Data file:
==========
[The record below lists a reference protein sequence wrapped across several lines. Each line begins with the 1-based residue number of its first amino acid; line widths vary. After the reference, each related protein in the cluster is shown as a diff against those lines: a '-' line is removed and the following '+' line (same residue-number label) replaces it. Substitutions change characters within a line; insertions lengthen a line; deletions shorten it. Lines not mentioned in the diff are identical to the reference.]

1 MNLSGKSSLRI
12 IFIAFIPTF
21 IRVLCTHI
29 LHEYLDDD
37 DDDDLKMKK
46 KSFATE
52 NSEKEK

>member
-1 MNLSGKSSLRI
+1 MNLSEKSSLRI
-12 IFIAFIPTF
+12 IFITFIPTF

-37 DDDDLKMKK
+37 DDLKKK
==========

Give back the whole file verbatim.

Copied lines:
[The record below lists a reference protein sequence wrapped across several lines. Each line begins with the 1-based residue number of its first amino acid; line widths vary. After the reference, each related protein in the cluster is shown as a diff against those lines: a '-' line is removed and the following '+' line (same residue-number label) replaces it. Substitutions change characters within a line; insertions lengthen a line; deletions shorten it. Lines not mentioned in the diff are identical to the reference.]

1 MNLSGKSSLRI
12 IFIAFIPTF
21 IRVLCTHI
29 LHEYLDDD
37 DDDDLKMKK
46 KSFATE
52 NSEKEK

>member
-1 MNLSGKSSLRI
+1 MNLSEKSSLRI
-12 IFIAFIPTF
+12 IFITFIPTF

-37 DDDDLKMKK
+37 DDLKKK